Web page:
José Baselga was born in Barcelona on July 3, 1959, and earned his medical and doctoral degrees from the Autonomous University of Barcelona. He caught the attention of cancer researchers after participating in a medical fellowship at Memorial Sloan Kettering, where he worked with Dr. John Mendelsohn in researching the use of monoclonal antibodies in targeting certain proteins associated with aggressive cancers, including lung and breast cancers.
Dr. Larry Norton, a senior vice president at Memorial Sloan Kettering and the medical director of the hospital’s Evelyn H. Lauder Breast Center, quickly took an interest in Dr. Baselga and served as an early mentor. “He was an artist,” Dr. Norton recalled, adding that he had “a driving force within him, and he would focus all of his energies on accomplishing what was necessary to fulfill that vision.”
Dr. Baselga returned to Spain in 1996 to found the Vall d’Hebron Institute of Oncology at Vall d’Hebron University Hospital in Barcelona. Under his leadership, the center became an international powerhouse in cancer research, testing targeted cancer therapies in early-stage clinical trials. Dr. Baselga became a well-known figure in Spain.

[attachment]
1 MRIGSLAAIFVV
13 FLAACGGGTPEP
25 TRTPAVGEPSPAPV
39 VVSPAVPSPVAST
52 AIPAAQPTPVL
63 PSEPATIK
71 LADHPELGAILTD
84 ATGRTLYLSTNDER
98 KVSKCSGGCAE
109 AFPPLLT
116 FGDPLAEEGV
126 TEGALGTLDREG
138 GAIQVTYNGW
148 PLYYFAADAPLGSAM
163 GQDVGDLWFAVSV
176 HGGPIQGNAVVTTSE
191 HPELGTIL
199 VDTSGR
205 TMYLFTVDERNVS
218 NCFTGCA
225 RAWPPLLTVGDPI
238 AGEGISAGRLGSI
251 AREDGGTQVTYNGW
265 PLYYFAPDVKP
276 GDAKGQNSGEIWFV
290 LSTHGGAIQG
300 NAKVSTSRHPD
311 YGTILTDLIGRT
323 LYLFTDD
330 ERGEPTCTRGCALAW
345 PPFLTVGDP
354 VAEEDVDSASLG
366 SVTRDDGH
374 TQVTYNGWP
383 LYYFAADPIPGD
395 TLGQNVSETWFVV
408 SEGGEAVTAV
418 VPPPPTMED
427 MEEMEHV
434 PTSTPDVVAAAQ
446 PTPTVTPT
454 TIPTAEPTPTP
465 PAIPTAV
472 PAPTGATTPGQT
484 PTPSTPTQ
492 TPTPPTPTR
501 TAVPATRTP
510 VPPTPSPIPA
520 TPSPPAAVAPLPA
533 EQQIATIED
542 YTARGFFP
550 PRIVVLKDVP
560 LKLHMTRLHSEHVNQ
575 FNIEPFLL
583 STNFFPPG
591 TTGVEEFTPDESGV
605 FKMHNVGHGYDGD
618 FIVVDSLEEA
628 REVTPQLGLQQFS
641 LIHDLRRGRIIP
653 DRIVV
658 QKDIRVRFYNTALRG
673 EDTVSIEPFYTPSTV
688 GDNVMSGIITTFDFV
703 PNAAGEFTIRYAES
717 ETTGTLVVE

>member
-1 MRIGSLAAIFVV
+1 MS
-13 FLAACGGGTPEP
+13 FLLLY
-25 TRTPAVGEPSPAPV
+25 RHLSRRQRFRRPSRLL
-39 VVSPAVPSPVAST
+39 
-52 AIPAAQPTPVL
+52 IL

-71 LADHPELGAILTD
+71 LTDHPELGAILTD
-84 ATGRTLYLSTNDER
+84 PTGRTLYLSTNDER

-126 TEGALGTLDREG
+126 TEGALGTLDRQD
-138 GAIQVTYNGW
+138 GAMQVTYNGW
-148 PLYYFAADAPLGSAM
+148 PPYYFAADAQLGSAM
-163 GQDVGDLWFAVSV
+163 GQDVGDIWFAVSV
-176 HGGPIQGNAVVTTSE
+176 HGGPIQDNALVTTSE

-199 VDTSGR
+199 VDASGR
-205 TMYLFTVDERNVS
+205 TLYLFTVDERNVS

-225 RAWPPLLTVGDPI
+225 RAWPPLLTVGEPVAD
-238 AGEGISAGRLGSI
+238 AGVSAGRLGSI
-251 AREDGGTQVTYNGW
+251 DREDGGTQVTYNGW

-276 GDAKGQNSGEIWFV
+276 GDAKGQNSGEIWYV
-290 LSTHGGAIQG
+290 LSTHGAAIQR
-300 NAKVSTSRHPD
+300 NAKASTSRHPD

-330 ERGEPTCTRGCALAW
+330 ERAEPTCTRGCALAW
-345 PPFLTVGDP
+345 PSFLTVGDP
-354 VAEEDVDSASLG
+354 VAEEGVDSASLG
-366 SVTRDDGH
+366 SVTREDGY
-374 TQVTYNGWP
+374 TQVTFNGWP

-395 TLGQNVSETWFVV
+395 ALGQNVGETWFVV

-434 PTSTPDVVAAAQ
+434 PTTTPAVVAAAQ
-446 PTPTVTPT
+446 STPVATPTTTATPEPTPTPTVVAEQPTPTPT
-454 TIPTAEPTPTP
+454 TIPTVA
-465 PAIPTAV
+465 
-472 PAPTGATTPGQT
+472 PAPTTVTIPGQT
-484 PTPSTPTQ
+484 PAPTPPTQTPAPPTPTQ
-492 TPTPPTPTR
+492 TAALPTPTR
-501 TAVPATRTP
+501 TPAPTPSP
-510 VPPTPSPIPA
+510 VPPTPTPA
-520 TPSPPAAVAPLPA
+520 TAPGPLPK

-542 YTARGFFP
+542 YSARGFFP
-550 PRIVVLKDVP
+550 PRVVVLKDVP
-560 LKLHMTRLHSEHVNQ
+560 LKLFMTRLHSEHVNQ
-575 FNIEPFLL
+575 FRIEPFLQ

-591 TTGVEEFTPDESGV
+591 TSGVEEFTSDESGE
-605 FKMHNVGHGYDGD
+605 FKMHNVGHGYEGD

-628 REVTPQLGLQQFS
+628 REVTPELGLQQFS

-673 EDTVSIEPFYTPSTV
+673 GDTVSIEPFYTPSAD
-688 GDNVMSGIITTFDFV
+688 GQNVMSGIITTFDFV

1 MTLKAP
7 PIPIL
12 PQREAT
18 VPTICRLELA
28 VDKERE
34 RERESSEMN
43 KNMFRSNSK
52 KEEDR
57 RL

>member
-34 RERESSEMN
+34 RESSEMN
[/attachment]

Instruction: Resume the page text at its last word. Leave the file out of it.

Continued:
“Spain was not known in the world as a cancer research place,” Dr. Antoni Ribas, the president of the American Association for Cancer Research, who did his medical residency at Vall d’Hebron just before Dr. Baselga assumed his role there, said in a phone interview. “He put Vall d’Hebron, Barcelona and Spain on the map of cancer research.”
Following a stint from 2010 to 2013 at Massachusetts General Hospital, where he was the chief of the division of hematology and oncology, Dr. Baselga returned to Memorial Sloan Kettering in 2013 to become physician in chief and, later, chief medical officer.
He also held several leadership roles in the world of cancer research, including president of the American Association for Cancer Research and editor of Cancer Discovery and other medical journals.
Dr. Baselga resigned from Sloan Kettering in September 2018 under pressure after The Times and ProPublica, the nonprofit investigative journalism outfit, reported that he had failed to disclose millions of dollars in payments from drug and health care companies in dozens of research articles in The New England Journal of Medicine and other publications.